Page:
Just as the city council secured the fate and destiny of the people of Old Nichol (unless you argue that their fate was already settled), Morrison presents a novel where his characters also have a destiny, a certain faith, a meeting with death. One could liken Morrison’s short and snappy chapter lengths with the brief lives of those in the Jago, or as Dicky is told by another Jago resident, Old Beveridge, that “for a child like him, there are only three ways out of the Jago: gaol; death on the gallows; or to join the Igh Mob.” Since this blog post cannot provide a full critical reading of Morrison’s novel, the message speaks for itself and Dicky begins a life of crime at the age of eight, he steels for Aaron Weech, his father Josh is arrested and later executed for murder, and the constant uproars of faction fighting lead many to their untimely deaths. Despite Father Sturt’s attempt to be the hero, the dark hold of the Jago would take its victims as it pleased; infants had no protection in Morrison’s vision of the Old Nichol. For many of the working class residents of London, they could thank the philanthropic work of individuals such as Octavia Hill and John Ruskin, who sought to revitalize neighborhoods in London’s East End.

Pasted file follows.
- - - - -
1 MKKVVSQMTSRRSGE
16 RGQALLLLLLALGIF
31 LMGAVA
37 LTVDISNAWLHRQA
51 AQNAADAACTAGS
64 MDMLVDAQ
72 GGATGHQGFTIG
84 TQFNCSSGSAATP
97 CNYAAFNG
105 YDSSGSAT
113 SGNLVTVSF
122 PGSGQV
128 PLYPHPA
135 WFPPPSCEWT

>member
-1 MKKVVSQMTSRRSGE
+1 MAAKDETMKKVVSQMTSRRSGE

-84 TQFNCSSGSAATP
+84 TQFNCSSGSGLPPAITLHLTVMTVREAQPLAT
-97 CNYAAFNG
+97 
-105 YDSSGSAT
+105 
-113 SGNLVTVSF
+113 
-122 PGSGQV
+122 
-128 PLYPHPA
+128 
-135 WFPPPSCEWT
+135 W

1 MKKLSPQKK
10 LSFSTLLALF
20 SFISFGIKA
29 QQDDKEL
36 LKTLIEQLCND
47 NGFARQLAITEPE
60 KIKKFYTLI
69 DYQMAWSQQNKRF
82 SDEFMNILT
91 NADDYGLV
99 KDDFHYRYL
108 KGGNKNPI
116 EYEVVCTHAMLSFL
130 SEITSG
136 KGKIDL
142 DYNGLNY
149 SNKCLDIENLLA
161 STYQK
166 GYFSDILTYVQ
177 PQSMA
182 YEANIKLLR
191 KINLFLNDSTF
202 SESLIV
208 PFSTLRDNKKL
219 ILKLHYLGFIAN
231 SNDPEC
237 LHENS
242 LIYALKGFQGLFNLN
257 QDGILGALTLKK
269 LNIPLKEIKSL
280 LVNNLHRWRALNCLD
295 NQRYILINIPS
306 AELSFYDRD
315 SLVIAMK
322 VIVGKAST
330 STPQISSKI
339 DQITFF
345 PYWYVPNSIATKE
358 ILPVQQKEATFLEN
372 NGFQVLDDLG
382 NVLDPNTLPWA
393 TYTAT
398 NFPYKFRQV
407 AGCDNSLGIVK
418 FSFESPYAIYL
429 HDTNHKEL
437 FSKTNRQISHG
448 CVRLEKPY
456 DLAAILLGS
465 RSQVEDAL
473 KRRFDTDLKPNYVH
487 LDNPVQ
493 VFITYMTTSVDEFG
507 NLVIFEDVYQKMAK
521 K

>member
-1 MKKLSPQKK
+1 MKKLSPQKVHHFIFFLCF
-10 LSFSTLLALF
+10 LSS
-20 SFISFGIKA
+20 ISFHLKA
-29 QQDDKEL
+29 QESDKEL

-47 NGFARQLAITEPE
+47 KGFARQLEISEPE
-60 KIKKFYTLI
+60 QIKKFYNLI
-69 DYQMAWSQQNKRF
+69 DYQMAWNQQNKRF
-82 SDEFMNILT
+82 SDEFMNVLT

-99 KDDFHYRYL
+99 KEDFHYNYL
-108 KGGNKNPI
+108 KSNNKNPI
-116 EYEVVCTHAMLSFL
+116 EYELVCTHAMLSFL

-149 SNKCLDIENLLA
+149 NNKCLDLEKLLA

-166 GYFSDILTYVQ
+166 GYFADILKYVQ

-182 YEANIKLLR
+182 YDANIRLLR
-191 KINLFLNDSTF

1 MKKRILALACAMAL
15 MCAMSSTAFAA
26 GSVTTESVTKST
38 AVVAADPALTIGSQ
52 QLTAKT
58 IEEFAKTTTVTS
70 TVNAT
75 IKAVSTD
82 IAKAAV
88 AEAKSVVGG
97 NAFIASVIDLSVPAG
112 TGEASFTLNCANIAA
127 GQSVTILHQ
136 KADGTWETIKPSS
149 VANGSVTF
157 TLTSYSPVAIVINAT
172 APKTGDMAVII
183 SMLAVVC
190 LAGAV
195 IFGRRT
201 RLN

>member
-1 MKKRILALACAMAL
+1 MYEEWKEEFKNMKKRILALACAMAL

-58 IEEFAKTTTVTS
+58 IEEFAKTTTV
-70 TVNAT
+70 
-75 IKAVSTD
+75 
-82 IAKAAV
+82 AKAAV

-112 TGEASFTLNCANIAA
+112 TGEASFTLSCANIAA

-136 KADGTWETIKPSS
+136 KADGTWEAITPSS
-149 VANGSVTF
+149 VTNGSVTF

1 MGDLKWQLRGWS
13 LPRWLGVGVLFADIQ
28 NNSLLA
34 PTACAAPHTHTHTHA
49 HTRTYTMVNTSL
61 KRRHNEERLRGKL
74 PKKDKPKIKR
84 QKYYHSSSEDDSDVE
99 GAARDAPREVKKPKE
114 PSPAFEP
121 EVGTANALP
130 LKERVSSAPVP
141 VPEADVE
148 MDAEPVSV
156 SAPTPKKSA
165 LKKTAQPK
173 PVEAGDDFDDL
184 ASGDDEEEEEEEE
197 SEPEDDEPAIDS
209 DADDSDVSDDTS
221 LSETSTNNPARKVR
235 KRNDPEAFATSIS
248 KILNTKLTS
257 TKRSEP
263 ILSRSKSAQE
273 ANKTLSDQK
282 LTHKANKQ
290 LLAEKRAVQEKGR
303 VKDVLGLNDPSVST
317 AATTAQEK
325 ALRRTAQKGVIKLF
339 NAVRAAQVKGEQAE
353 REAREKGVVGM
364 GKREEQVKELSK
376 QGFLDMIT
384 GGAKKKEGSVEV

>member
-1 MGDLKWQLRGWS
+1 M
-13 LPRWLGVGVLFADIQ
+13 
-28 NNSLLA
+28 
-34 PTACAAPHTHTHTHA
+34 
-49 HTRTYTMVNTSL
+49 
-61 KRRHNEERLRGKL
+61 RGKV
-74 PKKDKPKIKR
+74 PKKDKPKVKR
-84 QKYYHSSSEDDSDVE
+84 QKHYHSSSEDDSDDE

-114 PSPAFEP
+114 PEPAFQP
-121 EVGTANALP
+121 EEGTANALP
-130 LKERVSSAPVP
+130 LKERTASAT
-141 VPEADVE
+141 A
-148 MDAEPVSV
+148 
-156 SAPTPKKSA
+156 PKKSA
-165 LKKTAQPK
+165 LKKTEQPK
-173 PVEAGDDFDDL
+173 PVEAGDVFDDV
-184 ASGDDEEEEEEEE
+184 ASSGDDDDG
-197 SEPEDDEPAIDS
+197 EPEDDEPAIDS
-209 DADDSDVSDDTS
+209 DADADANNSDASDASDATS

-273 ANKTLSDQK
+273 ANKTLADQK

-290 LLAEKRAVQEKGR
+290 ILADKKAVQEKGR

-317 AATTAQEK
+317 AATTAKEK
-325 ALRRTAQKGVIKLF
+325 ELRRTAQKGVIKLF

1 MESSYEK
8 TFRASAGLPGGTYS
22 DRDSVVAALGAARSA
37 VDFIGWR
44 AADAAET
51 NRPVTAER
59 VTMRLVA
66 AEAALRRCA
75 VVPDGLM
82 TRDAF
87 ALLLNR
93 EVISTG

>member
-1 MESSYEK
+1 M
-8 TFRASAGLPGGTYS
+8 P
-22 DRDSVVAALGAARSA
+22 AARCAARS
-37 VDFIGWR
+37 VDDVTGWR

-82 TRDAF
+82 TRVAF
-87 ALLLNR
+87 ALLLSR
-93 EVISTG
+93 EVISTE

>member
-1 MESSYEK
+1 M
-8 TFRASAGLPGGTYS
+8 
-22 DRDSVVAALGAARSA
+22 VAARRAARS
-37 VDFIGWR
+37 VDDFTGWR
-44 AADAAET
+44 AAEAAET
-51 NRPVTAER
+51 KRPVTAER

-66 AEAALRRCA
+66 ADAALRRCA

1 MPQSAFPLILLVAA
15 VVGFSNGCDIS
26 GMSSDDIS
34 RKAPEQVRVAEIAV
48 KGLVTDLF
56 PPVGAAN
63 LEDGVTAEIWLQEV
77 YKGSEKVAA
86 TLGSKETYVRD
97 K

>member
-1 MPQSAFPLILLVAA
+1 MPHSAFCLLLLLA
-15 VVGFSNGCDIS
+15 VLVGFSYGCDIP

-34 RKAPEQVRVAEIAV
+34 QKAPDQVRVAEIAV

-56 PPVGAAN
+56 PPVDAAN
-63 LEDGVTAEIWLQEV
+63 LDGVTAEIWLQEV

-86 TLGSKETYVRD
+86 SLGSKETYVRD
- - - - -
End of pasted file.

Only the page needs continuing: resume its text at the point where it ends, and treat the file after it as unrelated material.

I have added a few photos of the original Old Nichol slum and a couple of photos of modern Shoreditch High Street.

Women’s Clothing, Class Division, British Imperialism in India, and Cotton/Muslin Dresses